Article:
Via TigerHawk, I stumbled on this realization of an idea whose time had to come--liveblogging tax preparation (link). The author is in a suitably poisonous mood; when she gets tired of beating up on the feckless and the vulnerable, she falls back on one of the venerable warhorses of the tax protester set--cancel withholding, make people stump up the whole amount on tax day. Make 'em howl, she says. Make 'em really howl. Then they'll understand.
She's right, it would inflct a lot of pain, but it's not clear that it would succeed in revolutionizing the tax system, as she so dearly hopes. She seems not to have noticed that she herself is already right in the midst of our greatest national migraine--the costs, and inconvenience, and general chazurai of tax preparation itself. Slemrod and Bakija estimate that tax prep costs us something like $135 billion a year which, for comparison, is pretty near twice that package of subsidies the Bush administration voted for farmers a couple of years back.
She says she had to fork over about $11,000 which, she says, is about 23 percent of taxable income, about 30 percent of gross. This is remarkable: it suggests a taxable income in the range of $48,000. Per S&B, the average personal income tax rate is about 8.5 percent overall and for the top one percent of all taxpayers, it is abougt 15.2 percent.* For comparison, I see that I'm paying about 21.73 percent and George W. Bush, about 23.99 percent.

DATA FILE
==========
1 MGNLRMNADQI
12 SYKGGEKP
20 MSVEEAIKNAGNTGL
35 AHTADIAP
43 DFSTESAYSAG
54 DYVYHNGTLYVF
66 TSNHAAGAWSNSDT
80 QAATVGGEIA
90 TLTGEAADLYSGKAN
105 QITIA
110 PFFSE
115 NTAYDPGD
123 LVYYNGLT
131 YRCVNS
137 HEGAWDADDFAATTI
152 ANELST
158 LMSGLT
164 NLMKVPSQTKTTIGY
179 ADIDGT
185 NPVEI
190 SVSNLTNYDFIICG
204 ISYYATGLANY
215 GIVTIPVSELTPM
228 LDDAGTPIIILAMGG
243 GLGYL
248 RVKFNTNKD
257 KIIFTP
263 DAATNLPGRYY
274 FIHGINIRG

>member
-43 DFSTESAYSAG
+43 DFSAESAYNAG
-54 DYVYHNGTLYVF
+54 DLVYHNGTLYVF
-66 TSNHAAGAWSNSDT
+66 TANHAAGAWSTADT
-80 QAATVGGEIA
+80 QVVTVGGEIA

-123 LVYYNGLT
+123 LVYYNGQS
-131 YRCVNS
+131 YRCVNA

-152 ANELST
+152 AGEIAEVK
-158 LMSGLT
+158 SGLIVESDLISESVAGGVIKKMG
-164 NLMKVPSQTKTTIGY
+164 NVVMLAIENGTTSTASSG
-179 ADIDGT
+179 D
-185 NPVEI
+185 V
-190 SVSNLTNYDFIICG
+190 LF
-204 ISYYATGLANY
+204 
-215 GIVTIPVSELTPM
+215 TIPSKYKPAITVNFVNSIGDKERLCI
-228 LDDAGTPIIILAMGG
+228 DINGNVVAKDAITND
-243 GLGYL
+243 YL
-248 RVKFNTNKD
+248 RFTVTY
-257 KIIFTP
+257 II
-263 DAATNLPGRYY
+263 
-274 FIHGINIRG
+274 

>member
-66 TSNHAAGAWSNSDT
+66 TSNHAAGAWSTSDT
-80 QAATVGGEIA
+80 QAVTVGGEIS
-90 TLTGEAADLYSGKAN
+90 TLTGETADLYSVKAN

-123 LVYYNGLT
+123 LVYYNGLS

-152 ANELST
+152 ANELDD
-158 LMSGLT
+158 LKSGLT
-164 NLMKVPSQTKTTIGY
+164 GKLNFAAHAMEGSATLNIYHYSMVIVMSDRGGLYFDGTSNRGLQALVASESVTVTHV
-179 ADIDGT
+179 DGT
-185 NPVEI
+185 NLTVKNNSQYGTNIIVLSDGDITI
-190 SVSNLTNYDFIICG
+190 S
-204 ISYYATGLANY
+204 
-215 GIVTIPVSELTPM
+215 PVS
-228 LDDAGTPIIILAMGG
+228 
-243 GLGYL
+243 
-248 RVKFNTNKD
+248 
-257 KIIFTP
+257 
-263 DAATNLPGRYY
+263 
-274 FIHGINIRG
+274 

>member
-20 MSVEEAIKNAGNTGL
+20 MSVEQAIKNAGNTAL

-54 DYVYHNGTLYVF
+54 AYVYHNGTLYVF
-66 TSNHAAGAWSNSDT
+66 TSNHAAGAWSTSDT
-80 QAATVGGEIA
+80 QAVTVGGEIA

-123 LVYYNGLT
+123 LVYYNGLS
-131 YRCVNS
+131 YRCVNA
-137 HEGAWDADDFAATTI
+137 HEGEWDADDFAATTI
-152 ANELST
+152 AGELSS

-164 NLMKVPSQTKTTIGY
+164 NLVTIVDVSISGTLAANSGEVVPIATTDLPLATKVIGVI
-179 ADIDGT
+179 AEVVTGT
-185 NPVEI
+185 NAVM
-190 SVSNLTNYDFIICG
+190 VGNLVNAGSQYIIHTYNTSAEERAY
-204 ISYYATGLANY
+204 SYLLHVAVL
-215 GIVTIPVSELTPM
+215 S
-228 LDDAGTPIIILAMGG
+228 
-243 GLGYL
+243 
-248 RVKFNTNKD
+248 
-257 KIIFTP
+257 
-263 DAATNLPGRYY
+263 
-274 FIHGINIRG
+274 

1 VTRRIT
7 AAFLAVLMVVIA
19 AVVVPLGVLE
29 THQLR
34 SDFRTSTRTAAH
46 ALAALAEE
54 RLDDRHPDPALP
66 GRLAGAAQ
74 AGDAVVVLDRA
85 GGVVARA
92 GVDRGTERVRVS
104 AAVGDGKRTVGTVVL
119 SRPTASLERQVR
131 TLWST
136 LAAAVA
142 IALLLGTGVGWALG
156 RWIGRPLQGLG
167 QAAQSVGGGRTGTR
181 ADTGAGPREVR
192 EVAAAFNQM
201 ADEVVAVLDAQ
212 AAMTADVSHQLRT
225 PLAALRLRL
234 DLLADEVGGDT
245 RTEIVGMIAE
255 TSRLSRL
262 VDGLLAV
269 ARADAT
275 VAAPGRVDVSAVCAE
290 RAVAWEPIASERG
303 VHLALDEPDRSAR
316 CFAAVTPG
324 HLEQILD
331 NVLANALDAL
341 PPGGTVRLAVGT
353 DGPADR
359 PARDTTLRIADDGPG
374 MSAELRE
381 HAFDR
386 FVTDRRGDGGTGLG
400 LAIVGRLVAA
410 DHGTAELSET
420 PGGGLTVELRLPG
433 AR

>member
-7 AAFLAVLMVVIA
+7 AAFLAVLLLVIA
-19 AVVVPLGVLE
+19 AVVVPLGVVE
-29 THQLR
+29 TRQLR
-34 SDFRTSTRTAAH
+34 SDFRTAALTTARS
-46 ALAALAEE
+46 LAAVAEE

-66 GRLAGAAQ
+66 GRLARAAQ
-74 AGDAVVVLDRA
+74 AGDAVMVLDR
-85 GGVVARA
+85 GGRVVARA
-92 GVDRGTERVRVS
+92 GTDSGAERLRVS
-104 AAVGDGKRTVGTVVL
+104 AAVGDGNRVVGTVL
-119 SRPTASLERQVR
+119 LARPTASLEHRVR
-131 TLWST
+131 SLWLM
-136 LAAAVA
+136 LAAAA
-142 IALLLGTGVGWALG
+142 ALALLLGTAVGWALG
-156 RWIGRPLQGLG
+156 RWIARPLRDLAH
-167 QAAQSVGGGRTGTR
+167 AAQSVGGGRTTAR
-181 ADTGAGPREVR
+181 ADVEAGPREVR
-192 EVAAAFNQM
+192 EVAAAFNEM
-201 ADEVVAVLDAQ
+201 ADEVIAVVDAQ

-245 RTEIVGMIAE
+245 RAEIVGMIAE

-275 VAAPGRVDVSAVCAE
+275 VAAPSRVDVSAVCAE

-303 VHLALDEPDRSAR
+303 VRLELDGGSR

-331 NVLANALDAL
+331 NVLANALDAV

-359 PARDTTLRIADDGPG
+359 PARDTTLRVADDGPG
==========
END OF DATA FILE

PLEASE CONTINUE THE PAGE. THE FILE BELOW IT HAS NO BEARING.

So either I'm missing something, or all three of us are overtaxed. But I would have to say she seems most overtaxed of the three--I can see that I earn more than she does, and I can absolutely assure you that W. earns more than either of us (a lot more).
But it does impel me to my tax bright idea of the moment: how much simpler my life would have been had I been able just to fork over a check for 21.73 percent of my income. Hey, I'd even top it off to 22 percent, to take account of the general reduction of friction. What if I did just send a check? Must I assume they would audit me, or is it possible they'd decide they had other fish to fry, and just let it slide?
I'd love to generalize this idea, but I can see I've got to work some bugs out yet: I concede there is just a teensy bit of an adverse-selection problem, in the respect that the only ones who would do it are the ones who know their real rate would be higher. But $135 billion--hey, for that price, we could buy a couple of more years in Iraq.
Update: "Slemrod and Bakija" is, of course, Joel Slemrod and Jon Bakija, Taxing Ourselves (4th ed. 2008), an admirable tour d'horizon of tax policy. Wish I could find one as good for health care.
*Re the "average" tax payments, I see that this is economic income we are dealing with here, so we have a little Haig-Simons action going on. The numbers still sound too low, though.